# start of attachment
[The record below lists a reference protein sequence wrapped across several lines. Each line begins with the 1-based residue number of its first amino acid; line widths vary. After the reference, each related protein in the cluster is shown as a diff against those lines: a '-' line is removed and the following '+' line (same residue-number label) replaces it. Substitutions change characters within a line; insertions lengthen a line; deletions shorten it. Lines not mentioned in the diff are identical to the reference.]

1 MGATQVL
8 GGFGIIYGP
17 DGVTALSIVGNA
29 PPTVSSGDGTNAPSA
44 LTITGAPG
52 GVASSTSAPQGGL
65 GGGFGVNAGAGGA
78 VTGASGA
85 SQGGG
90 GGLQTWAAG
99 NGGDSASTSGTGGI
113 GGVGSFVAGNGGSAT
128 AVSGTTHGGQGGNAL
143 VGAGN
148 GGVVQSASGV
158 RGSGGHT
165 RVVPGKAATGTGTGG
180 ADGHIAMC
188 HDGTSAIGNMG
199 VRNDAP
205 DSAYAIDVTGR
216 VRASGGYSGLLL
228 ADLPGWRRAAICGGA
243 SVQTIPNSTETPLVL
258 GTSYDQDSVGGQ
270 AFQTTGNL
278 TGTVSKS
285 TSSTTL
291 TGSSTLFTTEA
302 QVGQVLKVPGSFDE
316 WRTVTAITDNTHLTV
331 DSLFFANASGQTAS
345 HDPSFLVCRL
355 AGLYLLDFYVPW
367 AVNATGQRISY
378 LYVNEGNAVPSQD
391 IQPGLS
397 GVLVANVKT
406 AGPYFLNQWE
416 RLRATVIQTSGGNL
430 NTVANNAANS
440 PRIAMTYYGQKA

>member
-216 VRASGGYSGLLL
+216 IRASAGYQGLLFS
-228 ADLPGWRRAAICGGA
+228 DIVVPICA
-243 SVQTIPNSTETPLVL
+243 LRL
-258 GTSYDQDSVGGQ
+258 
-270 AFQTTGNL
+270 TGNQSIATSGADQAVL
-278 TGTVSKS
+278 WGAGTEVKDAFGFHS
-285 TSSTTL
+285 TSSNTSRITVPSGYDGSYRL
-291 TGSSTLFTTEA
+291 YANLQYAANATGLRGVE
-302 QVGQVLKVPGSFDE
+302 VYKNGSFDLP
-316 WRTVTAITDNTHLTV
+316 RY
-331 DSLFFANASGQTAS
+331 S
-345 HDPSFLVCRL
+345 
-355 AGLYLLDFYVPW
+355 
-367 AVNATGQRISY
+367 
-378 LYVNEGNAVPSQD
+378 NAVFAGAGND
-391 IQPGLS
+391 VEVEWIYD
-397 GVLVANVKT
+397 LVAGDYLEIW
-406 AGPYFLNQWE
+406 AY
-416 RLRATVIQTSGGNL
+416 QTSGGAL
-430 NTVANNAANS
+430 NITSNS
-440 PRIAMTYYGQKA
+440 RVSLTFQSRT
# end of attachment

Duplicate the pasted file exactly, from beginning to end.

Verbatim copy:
[The record below lists a reference protein sequence wrapped across several lines. Each line begins with the 1-based residue number of its first amino acid; line widths vary. After the reference, each related protein in the cluster is shown as a diff against those lines: a '-' line is removed and the following '+' line (same residue-number label) replaces it. Substitutions change characters within a line; insertions lengthen a line; deletions shorten it. Lines not mentioned in the diff are identical to the reference.]

1 MGATQVL
8 GGFGIIYGP
17 DGVTALSIVGNA
29 PPTVSSGDGTNAPSA
44 LTITGAPG
52 GVASSTSAPQGGL
65 GGGFGVNAGAGGA
78 VTGASGA
85 SQGGG
90 GGLQTWAAG
99 NGGDSASTSGTGGI
113 GGVGSFVAGNGGSAT
128 AVSGTTHGGQGGNAL
143 VGAGN
148 GGVVQSASGV
158 RGSGGHT
165 RVVPGKAATGTGTGG
180 ADGHIAMC
188 HDGTSAIGNMG
199 VRNDAP
205 DSAYAIDVTGR
216 VRASGGYSGLLL
228 ADLPGWRRAAICGGA
243 SVQTIPNSTETPLVL
258 GTSYDQDSVGGQ
270 AFQTTGNL
278 TGTVSKS
285 TSSTTL
291 TGSSTLFTTEA
302 QVGQVLKVPGSFDE
316 WRTVTAITDNTHLTV
331 DSLFFANASGQTAS
345 HDPSFLVCRL
355 AGLYLLDFYVPW
367 AVNATGQRISY
378 LYVNEGNAVPSQD
391 IQPGLS
397 GVLVANVKT
406 AGPYFLNQWE
416 RLRATVIQTSGGNL
430 NTVANNAANS
440 PRIAMTYYGQKA

>member
-216 VRASGGYSGLLL
+216 IRASAGYQGLLFS
-228 ADLPGWRRAAICGGA
+228 DIVVPICA
-243 SVQTIPNSTETPLVL
+243 LRL
-258 GTSYDQDSVGGQ
+258 
-270 AFQTTGNL
+270 TGNQSIATSGADQAVL
-278 TGTVSKS
+278 WGAGTEVKDAFGFHS
-285 TSSTTL
+285 TSSNTSRITVPSGYDGSYRL
-291 TGSSTLFTTEA
+291 YANLQYAANATGLRGVE
-302 QVGQVLKVPGSFDE
+302 VYKNGSFDLP
-316 WRTVTAITDNTHLTV
+316 RY
-331 DSLFFANASGQTAS
+331 S
-345 HDPSFLVCRL
+345 
-355 AGLYLLDFYVPW
+355 
-367 AVNATGQRISY
+367 
-378 LYVNEGNAVPSQD
+378 NAVFAGAGND
-391 IQPGLS
+391 VEVEWIYD
-397 GVLVANVKT
+397 LVAGDYLEIW
-406 AGPYFLNQWE
+406 AY
-416 RLRATVIQTSGGNL
+416 QTSGGAL
-430 NTVANNAANS
+430 NITSNS
-440 PRIAMTYYGQKA
+440 RVSLTFQSRT